Dr. Widder and Strategic Sciences Working Group Continue Work
As a result of its first session, Secretary of the Interior Salazar has directed the group to continue its work, and scenario-building sessions of the Working Group will continue at a second session September 18- 24th, in New Orleans, Louisiana. During this second session, the working group will refine the technique, further advance the existing scenarios based on additional input and new information, and complete additional scenarios focused on mid to long-term recovery of the Gulf of Mexico as a coupled natural-human system.
First Session Article |
Second Session Press Packet

Blacktide.tv Webisode
How much of the 190 million gallons of oil leaked still remains in the gulf and where is it? What short and long term effects on the plankton, oyster beds, crabs, coral reefs and fisheries will we see? When will oil from the Macando spill stop washing up on our beaches, even in the smallest amount? The Black Tide project is dedicated to seeking out honest, reliable answers to these questions and more. Learn More

TCPalm: Research Group Not Waiting For Government Action
While surface oil is being surveyed in the Gulf of Mexico, little data is being collected on the damage being caused underwater. Much of the problem for the failure to collect data is that the federal government has allowed BP to make decisions since it has committed to funding protection and cleanup operations. And, Widder said, it may not be in BP’s best interests to help collect scientific data that would demonstrate the extent of damages. Read Article

BP Lacks Sense of Urgency, Scientist Says
Frustrated by BP’s control of the purse strings, and therefore the scientific efforts to monitor the largest oil spill in U.S. history, one South Florida researcher has launched her own effort to guard the state’s eastern shores. Deep sea explorer Edith Widder, founder of the Ocean Research and Conservation Association, began collecting sediment samples this week at inlets from Miami to Sebastian, including those in Palm Beach County.
Read Article

Collection of Scientific Data on Oil Spill Critical
Edie Widder, a world-renowned marine researcher and passionate protector of the ocean environment, has witnessed the BP oil spill in the Gulf of Mexico with sadness and a degree of frustration. She believes her organization can provide important scientific data on the impact of the spill, but funding has not been made available and time may be running out.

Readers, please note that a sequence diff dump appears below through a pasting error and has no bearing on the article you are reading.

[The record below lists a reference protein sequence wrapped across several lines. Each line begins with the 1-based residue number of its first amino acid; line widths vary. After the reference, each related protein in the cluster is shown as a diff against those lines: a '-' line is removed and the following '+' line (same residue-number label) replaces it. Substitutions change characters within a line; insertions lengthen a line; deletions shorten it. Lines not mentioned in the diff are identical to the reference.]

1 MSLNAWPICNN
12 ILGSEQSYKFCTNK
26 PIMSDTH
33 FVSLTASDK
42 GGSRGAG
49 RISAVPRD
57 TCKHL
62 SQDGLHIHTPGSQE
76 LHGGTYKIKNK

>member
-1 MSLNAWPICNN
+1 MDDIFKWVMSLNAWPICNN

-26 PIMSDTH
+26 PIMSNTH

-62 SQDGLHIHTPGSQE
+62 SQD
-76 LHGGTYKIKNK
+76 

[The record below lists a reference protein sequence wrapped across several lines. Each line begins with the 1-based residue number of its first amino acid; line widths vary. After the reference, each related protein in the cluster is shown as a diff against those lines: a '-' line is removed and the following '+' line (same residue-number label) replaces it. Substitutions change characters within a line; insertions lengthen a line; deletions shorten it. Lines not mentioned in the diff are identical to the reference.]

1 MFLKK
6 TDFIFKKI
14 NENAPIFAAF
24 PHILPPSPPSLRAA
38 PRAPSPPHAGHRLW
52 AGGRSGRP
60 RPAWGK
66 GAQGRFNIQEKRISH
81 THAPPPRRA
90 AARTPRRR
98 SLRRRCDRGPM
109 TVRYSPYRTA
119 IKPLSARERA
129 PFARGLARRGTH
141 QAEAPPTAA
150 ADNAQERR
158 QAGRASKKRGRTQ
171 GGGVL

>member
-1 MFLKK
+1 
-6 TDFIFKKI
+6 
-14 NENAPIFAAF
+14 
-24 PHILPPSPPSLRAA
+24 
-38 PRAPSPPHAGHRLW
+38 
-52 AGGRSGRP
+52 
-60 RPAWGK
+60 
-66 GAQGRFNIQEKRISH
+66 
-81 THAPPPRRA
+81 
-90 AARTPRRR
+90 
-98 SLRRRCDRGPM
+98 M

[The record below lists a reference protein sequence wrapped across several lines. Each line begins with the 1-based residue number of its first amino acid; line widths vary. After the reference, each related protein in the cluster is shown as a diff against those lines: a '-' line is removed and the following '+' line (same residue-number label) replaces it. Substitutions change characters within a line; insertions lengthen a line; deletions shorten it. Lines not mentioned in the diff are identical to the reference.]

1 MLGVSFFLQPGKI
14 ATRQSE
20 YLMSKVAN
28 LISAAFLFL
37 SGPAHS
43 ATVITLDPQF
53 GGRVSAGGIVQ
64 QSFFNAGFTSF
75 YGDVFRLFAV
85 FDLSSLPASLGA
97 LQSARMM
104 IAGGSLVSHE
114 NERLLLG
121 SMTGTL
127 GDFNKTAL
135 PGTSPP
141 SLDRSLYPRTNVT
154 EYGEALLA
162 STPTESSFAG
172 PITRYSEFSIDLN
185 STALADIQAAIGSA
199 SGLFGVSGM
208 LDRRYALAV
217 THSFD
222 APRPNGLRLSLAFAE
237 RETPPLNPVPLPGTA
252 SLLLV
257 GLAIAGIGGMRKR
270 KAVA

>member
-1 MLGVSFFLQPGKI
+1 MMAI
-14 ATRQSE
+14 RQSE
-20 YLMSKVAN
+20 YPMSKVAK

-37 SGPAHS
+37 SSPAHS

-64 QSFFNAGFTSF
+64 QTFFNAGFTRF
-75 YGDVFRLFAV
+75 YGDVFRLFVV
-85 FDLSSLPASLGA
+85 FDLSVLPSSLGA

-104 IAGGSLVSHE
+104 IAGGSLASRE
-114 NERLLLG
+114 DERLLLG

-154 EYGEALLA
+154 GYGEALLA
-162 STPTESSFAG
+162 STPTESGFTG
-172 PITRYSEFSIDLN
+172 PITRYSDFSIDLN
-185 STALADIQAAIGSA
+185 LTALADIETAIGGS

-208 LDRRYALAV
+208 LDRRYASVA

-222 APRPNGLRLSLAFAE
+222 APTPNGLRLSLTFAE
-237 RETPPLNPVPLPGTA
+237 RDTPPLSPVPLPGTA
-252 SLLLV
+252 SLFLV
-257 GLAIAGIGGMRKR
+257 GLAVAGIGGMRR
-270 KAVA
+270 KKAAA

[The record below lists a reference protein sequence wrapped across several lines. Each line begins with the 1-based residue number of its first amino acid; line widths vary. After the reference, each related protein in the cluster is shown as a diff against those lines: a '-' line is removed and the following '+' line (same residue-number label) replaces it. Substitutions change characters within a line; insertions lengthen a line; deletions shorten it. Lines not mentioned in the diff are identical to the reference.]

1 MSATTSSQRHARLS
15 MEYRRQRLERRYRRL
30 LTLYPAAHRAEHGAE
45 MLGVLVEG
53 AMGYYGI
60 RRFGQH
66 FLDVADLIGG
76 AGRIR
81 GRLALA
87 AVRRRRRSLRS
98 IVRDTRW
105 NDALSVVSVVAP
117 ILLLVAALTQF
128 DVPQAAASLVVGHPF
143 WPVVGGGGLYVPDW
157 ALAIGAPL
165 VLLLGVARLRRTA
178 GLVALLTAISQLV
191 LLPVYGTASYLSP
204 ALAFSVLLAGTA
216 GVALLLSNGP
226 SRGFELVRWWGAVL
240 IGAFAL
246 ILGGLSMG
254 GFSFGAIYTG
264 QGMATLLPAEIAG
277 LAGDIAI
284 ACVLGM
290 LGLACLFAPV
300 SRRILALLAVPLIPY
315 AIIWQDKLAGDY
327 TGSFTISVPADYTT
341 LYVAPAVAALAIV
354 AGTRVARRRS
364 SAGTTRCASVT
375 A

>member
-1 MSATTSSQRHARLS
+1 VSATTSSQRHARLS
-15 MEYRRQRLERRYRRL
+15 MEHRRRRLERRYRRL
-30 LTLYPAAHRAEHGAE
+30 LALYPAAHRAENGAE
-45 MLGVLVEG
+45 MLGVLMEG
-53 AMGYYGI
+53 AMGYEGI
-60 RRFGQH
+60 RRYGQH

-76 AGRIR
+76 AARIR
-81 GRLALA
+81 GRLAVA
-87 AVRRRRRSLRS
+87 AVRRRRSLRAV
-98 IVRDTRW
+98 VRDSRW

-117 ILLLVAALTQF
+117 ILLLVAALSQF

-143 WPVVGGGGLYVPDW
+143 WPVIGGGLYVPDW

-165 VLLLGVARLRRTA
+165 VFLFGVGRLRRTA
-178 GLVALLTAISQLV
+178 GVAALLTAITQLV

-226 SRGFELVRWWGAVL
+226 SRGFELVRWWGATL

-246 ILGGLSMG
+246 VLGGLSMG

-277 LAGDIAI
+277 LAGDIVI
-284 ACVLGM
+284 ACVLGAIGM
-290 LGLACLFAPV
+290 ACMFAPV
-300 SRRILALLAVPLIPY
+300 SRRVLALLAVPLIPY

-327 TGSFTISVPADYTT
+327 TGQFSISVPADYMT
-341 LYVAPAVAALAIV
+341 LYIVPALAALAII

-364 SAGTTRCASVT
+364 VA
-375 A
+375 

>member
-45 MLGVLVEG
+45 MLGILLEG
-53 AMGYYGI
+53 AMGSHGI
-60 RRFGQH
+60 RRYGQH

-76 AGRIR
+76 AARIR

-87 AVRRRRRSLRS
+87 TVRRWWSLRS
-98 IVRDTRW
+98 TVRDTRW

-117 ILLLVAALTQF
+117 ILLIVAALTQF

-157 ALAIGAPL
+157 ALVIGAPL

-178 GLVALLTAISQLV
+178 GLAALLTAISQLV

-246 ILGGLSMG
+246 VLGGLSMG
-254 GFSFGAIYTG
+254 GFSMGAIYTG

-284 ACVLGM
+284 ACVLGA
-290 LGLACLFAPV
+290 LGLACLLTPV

Read Article

Ocean Researcher Warns of 'Oilberg' Coming Closer to Us
If you listen to Tom Daly, coordinator for St. Lucie County’s Division of Emergency Management, you might feel reassured the worst of the Gulf oil spill won’t be coming our way. Edie Widder, PhD, an internationally renowned ocean researcher based in Fort Pierce, would vehemently disagree. The spill is a continuing disaster that will impact us, our waterways and our grandkids for generations to come, she says.
Read Article

Floridathinks.com Interview: ‘There’s No Making This Right’
Marine scientist and deep-sea explorer Dr. Edith “Edie” Widder sums up what’s happening in the Gulf of Mexico in three words: “a hideous stain.” On Monday, Widder shared with FloridaThinks her observations on the destruction underway in the Gulf from the BP oil spill. Read Article

More About Kilroy
ORCA envisions a revolutionary approach toward marine conservation—one that works
"in-the-water" to help reverse continuing trends of marine degradation. ORCA's technology development is targeted on monitoring the quality of water—the precious habitat fish, marine mammals, and other wildlife require for survival—and then partnering with communities to stop the pollution damaging these ecosystems. Learn More

More About The FAST Program
Sediment toxins remain a significant and unmeasured component of the health of the ecosystem. In response, ORCA has developed the Fast Assessment of Sediment Toxicity (FAST) program. FAST is a “canary in a coal mine” method to assess relative toxicity of sediment samples using broad-spectrum toxicity tests. In essence, FAST quickly identifies pollution sinks in aquatic environments. Learn More




"ORCA’s Kilroy is
brilliant. The whole concept of a low-cost monitoring network is critical for understanding the ocean so we can better protect it.
- Sylvia Earle, Ph.D.
National Geographic